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Space / Astronomy

Why interstellar objects like ‘Oumuamua and Borisov may hold clues to exoplanets

The detection of two celestial interlopers careening through our solar system has scientists eagerly anticipating more

Speedy downloads: Why NASA is turning to lasers for next-gen space comms

The first tests of optical communications far from Earth will take place aboard the asteroid-bound Psyche spacecraft

The ‘least crazy’ idea: Early dark energy could solve a cosmological conundrum

Measurements of the acceleration of the universe don’t agree, stumping physicists working to understand the cosmic past and future. A new proposal seeks to better align these estimates — and is likely testable.

What would signal life on another planet?

Astronomers have long debated what kind of chemistry might serve as a bona fide alien biosignature. With the launch of the James Webb Space Telescope, those ideas may be put to the test.

Probing the mysteries of neutron stars with a surprising earthly analog

Ultracold gases in the lab could help scientists to better understand the universe

The long-awaited mission that could transform our understanding of Mars

A next-generation instrument on a delayed Martian rover may be the key to answering the question of life on the Red Planet

Can cosmology untangle the universe’s most elusive mysteries?

From the Big Bang to dark energy, knowledge of the cosmos has sped up in the past century — but big questions linger

What the image of the Milky Way’s black hole really shows

The massive object at the galaxy’s center is invisible. But this year’s picture of the swirling plasma around its edges will help to reveal more about the galaxy’s history and evolution.

Orbiting robots could help fix and fuel satellites in space

Machines that grip, grapple and maneuver will soon have their go at maintaining the fleet of small spacecraft that encircle Earth

The search for exoplanets

PODCAST: Not that long ago, scientists found evidence that our Sun wasn’t unique — other stars have their own orbiting bodies. It was a discovery centuries in the making. What does this mean for Earth today and our place in the universe? (Season 2/Episode 2)

Are we ready? Understanding just how big solar flares can get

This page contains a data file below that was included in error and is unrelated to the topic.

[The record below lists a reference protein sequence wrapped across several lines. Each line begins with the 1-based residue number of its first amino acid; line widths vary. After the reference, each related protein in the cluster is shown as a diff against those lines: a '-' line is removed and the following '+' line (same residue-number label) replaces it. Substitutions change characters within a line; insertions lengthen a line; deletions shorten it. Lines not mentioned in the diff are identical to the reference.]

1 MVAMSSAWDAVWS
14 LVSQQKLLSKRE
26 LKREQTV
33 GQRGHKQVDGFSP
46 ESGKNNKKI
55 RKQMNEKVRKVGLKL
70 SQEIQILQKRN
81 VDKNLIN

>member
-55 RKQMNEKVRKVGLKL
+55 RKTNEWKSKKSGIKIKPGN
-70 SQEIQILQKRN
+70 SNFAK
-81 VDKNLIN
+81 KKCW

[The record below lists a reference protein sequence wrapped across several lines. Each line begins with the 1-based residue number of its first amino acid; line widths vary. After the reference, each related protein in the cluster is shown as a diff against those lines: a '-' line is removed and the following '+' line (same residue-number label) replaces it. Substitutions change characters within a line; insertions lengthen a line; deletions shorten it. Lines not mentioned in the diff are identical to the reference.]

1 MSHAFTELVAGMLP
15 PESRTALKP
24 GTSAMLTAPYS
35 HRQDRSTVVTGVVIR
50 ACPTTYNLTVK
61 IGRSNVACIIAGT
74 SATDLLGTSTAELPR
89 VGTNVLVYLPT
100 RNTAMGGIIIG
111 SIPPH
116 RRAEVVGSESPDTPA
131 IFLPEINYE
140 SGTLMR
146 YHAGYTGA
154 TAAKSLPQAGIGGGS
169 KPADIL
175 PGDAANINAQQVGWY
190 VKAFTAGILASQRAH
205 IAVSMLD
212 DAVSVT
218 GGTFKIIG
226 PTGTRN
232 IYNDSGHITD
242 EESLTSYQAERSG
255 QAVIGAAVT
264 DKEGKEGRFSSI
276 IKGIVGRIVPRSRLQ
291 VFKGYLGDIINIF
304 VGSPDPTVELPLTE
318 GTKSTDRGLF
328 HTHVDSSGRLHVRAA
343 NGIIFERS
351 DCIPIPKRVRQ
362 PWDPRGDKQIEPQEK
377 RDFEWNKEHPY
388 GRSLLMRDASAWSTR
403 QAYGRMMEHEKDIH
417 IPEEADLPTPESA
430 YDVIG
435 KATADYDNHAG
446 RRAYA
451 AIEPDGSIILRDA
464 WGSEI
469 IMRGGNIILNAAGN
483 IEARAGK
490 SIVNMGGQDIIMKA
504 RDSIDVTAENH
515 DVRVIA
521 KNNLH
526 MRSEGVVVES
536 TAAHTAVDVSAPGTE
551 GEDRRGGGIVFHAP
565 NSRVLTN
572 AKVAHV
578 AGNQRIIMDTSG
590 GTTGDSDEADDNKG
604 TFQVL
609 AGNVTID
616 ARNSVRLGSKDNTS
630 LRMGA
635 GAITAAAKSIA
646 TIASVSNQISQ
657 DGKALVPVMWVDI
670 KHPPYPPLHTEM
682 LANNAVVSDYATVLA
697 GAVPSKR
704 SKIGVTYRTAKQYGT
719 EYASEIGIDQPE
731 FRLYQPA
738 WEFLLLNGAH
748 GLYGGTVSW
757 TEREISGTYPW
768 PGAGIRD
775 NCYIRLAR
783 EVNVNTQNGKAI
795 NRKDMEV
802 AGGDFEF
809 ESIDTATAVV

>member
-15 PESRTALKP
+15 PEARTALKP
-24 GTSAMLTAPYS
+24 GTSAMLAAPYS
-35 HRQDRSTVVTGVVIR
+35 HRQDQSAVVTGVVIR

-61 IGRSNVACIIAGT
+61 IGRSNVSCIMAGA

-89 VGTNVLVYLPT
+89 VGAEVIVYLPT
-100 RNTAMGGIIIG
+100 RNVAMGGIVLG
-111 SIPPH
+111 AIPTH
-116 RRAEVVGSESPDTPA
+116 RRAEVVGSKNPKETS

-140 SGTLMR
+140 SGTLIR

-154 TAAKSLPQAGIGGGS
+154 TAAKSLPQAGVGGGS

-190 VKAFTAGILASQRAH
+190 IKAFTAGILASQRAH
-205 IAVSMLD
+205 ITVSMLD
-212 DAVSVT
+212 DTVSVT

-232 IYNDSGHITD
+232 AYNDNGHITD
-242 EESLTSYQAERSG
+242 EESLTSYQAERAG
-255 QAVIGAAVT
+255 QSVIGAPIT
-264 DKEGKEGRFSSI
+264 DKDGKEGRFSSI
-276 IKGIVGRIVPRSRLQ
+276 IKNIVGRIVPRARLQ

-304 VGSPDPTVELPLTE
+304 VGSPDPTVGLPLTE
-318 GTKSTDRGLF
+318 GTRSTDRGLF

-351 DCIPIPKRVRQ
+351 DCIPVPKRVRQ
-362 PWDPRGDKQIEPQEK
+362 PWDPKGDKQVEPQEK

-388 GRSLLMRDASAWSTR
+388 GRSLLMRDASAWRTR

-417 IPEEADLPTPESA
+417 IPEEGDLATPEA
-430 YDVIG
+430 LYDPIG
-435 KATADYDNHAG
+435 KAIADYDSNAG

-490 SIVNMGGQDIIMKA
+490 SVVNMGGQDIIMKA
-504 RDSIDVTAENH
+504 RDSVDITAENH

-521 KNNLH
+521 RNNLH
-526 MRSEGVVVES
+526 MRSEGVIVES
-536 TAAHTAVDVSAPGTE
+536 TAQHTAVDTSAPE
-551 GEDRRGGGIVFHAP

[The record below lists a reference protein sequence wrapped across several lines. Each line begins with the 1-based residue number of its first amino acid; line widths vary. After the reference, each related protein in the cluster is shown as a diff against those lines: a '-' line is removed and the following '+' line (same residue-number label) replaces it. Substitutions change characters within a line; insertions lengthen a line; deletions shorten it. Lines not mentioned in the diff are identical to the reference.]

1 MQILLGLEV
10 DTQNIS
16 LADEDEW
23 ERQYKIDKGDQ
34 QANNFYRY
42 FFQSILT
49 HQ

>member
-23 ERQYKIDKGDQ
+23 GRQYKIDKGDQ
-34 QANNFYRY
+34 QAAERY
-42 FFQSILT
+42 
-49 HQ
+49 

Recasting the iconic Carrington Event as just one of many superstorms in Earth’s past, scientists reveal the potential for even more massive, and potentially destructive, eruptions from the sun

A galactic archaeologist digs into the Milky Way’s history

Astrophysicists now have the data and models to uncover subtle imprints from our galaxy’s past

Primordial black holes could explain dark matter, galaxy growth and more

A half-century-old, still-disputed idea about dense cosmic objects from the dawn of time could solve longstanding mysteries about the universe

Keeping time with zircons

Crystals of the mineral zircon are rugged enough to survive the most violent geologic events. Impurities within them provide a time capsule of planetary history.

How black holes morphed from theory to reality

PODCAST: Physicists were mostly skeptical back when the idea of them emerged a century ago from Einstein’s work. The evolution of the evidence, from circumstantial to conclusive, is the quintessential story of science. (Season 1/Episode 1)

How researchers are making do in the time of Covid

The coronavirus pandemic has shuttered labs and sidelined scientists all over the world. Here’s a look at how some of them have coped.

Seeking surprises in comets and asteroids

Exploring small bodies in the solar system provides clues to origins

Rodents in space: Keeping bone and muscle strong on the ISS

Researchers helped mice stay mighty with an experiment to counter the effects of microgravity. The gene treatment might also enhance muscle and bone health on Earth — and in humans.

Beyond the twilight zone

Tidally locked worlds are places of extremes. On one side it’s an endless day, the other a perpetual night. Yet scientists speculate that some may harbor conditions that could support life.

An elemental problem with the sun

For two decades, astronomers have argued over how much carbon, nitrogen and especially oxygen lie within our closest star — a dispute with implications for the entire universe

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